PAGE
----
A Vacation idea:



Carrie said...

A Vacation idea:

"Saint Maximilian is considered the patron of journalists, families, prisoners, the pro-life movement, those afflicted with chemical dependency and eating disorders, and the media communications."

Pretty diverse coverage.

PeaceByJesus said...

Yes, Manning magnified the Magisterium, as if it was writing Scripture (though apparently Rome makes some distinction, even if it hardly makes a practical difference).

And in so doing almost makes Mary part of the Godhead, by both formal declaration and lack of reproof (born, lived sinless, made herself a type of sin offering, and gave us her flesh to eat, both in the person of Christ, and ascended to heaven which he was crowned and enthroned, and later appearing unto many from heaven, having many more things to tell her disciples, leading souls into more truth, and commanding them, and for whom she ever liveth to make intercession for the saints, processing infinite amounts of prayer, with seemingly infinite knowledge, and acting as the dispenser of all grace, etc.)

Back to Manning, here is a classic quote which someone labelled, "sola ecclesia with a vengeance") which illustrates what self-assumed autocratic power can do:

"It was the charge of the Reformers that the Catholic doctrines were not primitive, and their pretension was to revert to antiquity. But the appeal to antiquity is both a treason and a heresy. It is a treason because it rejects the Divine voice of the Church at this hour, and a heresy because it denies that voice to be Divine. How can we know what antiquity was except through the Church?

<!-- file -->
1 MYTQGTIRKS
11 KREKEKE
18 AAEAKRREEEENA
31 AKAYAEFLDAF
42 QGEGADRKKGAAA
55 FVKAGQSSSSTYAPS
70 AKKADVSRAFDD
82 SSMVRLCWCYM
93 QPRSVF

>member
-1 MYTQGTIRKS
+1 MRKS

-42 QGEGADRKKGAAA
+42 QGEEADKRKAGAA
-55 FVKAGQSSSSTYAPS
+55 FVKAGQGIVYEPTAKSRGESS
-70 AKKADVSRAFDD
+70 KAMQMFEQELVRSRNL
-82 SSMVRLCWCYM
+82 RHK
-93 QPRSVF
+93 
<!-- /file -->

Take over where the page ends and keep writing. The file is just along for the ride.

I may say in strict truth that the Church has no antiquity. It rests upon its own supernatural and perpetual consciousness. Its past is present with it, for both are one to a mind which is immutable. Primitive and modern are predicates, not of truth, but of ourselves." — (Cardinal Henry Edward Manning, The Temporal Mission of the Holy Ghost: Or Reason and Revelation (New York: J.P. Kenedy & Sons, originally written 1865, reprinted with no date), pp. 227-228.

Gojira said...

"There is investigation on the guys behind Medjugorje also, I believe. This apparition stuff is probably a good moneymaker."

Hi Carrie,

Yep, I would most certainly have to agree with you. In fact, it is quite interesting that in the case of Medjugorje there were a total of three secrets to be revealed (by the way, this apparition in content is quite similar to Garabandal, which, officially speaking is still open to approval). Then word got out, and of course tourism greatly increased. The money started pouring in, and the next thing you know there were supposed to be a total of ten secrets to be revealed. Marian apparitions are good business.